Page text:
Some of them refused to talk to the media and others denied being held at the police compound. But a few told Saeed that they saw parts of the vehicle used in the bombing. "Some of the mangled parts and the engine were inside the police compound. The parts were black, and the engine was that of a small sedan."

As for the suicide bomber, shreds of his body were found all around the main boulevard, in the yards and on the rooftops of the government buildings close to the police compound.

Judging by the intensity of gunfire coming from the police compound during the battle that continued for almost 30 minutes, Saeed believes that the bomber's car was parked close to its target.

"The security personnel, who fired from the rooftop and every window of the police compound, would have easily spotted the car if it raced in from a distance; I believe it was waiting in the square right in front of the building, and moved as the chaos began."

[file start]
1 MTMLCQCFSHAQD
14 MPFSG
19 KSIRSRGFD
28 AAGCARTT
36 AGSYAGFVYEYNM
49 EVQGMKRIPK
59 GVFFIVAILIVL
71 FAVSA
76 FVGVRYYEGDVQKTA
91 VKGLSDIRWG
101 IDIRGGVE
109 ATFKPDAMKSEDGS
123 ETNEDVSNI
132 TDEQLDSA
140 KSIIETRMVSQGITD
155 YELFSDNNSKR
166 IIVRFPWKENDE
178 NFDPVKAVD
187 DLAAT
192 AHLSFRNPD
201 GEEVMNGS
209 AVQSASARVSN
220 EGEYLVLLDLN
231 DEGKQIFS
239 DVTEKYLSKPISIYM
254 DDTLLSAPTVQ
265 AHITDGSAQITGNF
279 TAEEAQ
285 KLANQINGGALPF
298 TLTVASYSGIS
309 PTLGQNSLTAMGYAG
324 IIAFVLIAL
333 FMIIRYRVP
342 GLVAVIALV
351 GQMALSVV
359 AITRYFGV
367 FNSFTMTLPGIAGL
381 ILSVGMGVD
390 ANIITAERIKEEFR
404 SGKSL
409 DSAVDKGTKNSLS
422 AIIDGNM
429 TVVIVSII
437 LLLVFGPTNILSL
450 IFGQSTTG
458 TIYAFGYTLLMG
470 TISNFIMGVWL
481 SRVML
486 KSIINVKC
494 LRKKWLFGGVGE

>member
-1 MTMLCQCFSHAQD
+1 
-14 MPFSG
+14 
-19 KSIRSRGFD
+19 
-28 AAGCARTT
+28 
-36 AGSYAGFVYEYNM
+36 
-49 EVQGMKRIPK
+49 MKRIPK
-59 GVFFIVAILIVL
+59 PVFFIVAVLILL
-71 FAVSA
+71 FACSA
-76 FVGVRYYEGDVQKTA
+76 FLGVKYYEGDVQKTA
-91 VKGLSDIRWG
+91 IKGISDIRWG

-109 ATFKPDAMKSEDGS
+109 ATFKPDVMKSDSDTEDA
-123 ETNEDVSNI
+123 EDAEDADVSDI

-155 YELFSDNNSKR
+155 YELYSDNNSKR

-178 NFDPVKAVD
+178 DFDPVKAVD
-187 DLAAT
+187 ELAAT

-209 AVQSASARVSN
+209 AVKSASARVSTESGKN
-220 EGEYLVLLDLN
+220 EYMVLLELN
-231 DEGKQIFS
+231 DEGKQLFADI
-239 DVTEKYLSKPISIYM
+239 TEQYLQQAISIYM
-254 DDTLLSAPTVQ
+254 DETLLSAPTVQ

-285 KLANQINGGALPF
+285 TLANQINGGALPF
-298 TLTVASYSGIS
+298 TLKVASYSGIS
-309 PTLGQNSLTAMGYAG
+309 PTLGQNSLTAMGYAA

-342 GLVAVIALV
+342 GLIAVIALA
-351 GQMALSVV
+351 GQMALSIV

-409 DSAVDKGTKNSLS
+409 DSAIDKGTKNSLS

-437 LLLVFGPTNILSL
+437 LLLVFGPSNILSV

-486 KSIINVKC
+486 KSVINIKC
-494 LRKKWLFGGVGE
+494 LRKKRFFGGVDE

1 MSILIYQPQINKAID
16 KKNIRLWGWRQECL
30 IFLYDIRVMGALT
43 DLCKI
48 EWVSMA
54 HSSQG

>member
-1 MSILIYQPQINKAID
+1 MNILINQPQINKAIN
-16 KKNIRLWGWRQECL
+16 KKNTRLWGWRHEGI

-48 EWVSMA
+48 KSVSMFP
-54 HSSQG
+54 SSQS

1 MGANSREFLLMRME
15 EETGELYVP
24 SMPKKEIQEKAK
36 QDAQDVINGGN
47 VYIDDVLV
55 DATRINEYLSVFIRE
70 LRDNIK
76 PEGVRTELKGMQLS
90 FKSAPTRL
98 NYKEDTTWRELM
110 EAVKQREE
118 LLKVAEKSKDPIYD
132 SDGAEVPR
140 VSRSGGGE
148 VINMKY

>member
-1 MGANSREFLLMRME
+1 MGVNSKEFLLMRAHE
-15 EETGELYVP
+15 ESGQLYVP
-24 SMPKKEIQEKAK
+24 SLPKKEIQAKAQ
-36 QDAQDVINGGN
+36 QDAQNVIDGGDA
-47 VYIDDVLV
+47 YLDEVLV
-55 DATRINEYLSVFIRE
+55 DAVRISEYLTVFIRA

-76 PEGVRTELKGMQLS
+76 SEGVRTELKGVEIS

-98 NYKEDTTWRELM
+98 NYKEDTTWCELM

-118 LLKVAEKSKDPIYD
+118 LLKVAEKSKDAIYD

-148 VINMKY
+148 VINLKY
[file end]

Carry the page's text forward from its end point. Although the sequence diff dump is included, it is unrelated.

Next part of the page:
Mohamed Hussein was among hundreds who ran for cover when the shooting began.

"I was in front of the police compound when I heard the gunfire," said Hussein. "The exchange of fire between policemen and the attackers was three floors above street level, which gave everyone a chance to escape. I took cover behind the houses facing the compound."

"In less than two minutes, the street was empty. People fled into every side street and building around them," added Hussein, who said that dozens would have been killed if the battle had taken place on the ground level. "It was the town's busiest day."

"We will wait for a film to appear with more details, we now know they documented their attack," said Hussein.

Editor’s note: Names of the witnesses were changed to protect their identities. 

Mohannad Sabry is an Egyptian journalist based in Cairo. He has written for McClatchy Newspapers and The Washington Times, served as managing editor of Global Post's reporting fellowship Covering the Revolution, in Cairo, and contributed to its special reports "Tahrir Square" and "Egypt: The Military, the People." On Twitter: @mmsabry